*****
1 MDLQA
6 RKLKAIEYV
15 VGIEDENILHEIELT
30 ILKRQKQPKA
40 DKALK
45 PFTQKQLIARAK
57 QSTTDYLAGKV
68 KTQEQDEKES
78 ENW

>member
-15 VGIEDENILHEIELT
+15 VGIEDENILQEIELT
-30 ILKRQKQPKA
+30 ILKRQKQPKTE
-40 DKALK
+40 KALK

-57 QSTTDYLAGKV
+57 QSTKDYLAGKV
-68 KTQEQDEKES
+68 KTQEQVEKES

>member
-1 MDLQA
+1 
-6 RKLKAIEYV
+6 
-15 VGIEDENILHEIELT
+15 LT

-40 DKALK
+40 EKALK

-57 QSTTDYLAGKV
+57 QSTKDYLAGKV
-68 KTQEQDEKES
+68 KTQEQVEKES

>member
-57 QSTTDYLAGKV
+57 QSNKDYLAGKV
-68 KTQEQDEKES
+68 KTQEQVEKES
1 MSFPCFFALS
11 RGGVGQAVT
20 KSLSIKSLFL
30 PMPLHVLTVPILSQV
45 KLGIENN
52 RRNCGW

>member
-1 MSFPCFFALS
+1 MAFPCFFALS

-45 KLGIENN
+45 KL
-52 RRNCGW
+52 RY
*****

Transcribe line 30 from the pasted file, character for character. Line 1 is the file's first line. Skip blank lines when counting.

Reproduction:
-57 QSTTDYLAGKV